Charles Richard-Hamelin’s Chopin: Concentration and Purposefulness

Review by: Jed Distler

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Artistic Quality: 8

Sound Quality: 9

The clear, singing tone and technical refinement distinguishing Charles Richard-Hamelin’s 2015 International Chopin Competition performances issued by the Fryderyk Chopin Institute, along with his previous (2015) solo-Chopin Analekta release, make themselves felt throughout the Ballades and Impromptus. At times the calculation behind his carefully meted-out rubatos prevents climactic moments from achieving optimum dramatic fulfillment, as in the First and Fourth Ballade codas. On the other hand, the deliberation with which he enters into the Second Ballade’s agitated episodes enables the cascading right-hand patterns and ascending bass octaves to intermingle without spilling over into monochromatic banging. I am reminded of Krystian Zimerman’s similarly conceived yet arguably less episodic interpretations.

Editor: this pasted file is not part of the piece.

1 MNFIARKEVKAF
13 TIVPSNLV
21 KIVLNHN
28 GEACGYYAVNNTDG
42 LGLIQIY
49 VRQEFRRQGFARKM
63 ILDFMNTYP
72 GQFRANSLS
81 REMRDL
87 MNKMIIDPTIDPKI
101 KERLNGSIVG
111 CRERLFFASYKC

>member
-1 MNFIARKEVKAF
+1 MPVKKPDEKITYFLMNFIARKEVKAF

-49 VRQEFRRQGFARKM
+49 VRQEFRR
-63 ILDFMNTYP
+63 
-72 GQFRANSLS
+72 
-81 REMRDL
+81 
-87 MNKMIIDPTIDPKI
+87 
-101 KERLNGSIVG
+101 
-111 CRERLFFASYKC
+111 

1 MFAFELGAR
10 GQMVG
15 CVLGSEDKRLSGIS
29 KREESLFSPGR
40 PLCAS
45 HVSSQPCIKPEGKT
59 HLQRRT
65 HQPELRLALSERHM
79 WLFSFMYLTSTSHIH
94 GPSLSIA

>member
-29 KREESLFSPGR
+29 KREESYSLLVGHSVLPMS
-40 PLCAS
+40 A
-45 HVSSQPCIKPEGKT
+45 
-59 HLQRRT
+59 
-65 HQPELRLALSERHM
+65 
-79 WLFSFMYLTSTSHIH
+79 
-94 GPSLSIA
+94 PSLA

In contrast to the winged directness of the 88-year-old Earl Wild’s miraculous interpretations of the Impromptus, Richard-Hamelin allows himself plenty of rhetorical leeway, imbuing the filigree and rapid passagework with vocally informed phrasings and accentuations. To my ears, the pianist’s time stretching causes the A-flat Impromptu and Fantasie-Impromptu trio sections to ramble, while the massive insistence he brings to the F-sharp Impromptu’s march-like trio seems more appropriate for Brahms. Still, one cannot deny that Richard-Hamelin approaches this repertoire with thought, concentration, and purposefulness, and that he’s clearly an artist to watch.



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Recording Details:

Reference Recording: Ballades: Perahia (Sony); Rubinstein (RCA), Impromptus: Wild (Ivory Classics)

  • Charles Richard-Hamelin (piano)

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